The Li lab publishes a paper in Molecular Cell titled “Ccp1 Homodimer Mediates Chromatin Integrity by Antagonizing CENP-A Loading”

Monday, October 24th, 2016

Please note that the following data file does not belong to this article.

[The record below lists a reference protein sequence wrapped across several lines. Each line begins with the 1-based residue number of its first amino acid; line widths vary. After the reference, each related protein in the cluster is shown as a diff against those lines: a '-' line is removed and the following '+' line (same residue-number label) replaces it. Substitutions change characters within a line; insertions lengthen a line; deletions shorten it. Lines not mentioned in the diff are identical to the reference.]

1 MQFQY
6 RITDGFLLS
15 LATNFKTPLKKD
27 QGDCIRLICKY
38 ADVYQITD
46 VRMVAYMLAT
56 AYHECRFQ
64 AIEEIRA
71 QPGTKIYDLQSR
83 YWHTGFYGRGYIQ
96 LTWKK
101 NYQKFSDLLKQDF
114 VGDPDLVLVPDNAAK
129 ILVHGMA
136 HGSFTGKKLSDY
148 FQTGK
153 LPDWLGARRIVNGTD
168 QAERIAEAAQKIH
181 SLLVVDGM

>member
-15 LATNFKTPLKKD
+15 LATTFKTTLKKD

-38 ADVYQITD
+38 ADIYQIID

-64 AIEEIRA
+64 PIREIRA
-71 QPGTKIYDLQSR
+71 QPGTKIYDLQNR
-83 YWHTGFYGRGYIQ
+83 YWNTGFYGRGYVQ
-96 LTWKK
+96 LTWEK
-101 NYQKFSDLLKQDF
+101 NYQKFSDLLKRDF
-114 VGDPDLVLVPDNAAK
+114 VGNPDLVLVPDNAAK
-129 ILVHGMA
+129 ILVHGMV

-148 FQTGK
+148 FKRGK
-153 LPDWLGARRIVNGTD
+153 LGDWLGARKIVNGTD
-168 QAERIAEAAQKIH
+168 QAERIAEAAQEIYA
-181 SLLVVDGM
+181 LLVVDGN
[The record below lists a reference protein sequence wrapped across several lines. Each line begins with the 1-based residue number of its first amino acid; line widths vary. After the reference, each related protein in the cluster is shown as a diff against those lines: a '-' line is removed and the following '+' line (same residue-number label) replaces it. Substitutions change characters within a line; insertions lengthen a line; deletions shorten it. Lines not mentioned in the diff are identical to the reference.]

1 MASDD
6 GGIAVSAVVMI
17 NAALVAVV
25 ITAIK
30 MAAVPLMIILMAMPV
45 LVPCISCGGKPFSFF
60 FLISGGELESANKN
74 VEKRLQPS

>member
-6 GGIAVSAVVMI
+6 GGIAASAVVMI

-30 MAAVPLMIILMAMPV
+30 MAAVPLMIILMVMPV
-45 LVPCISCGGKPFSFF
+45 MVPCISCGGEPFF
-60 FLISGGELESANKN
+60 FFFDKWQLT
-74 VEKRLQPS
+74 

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Centromeres play essential roles in the proper segregation of chromosomes by directing the assembly of the kinetochore complex. How centromere identity is established and maintained remains a fundamental question in biology. In most eukaryotes, centromere is defined epigenetically by Centromere Protein- A (CENP-A), a centromere-specific histone 3 (H3) variant. The amount of CENP-A at centromeres is tightly regulated.  But how the proper level of CENP-A is maintained at centromeres is still unknown. Also, how ectopic CENP-A chromatin is prevented from assembling at non-centromeric regions remains poorly understood. Through a visual genetic screen, Li group identified a conserved but uncharacterized protein, Ccp1, as a factor capable of antagonizing the loading of CENP-A at both centromeric and non-centromeric regions. This study provides mechanistic insight into how CENP-A homeostasis is maintained at centromeres, and also uncovers a critical missing link for how the cells protects themselves from erroneously assembling CENP-A at ectopic regions. This works was recently published in Molecular Cell titled “Ccp1 Homodimer Mediates Chromatin Integrity by Antagonizing CENP-A Loading”. The paper can be accessed here.

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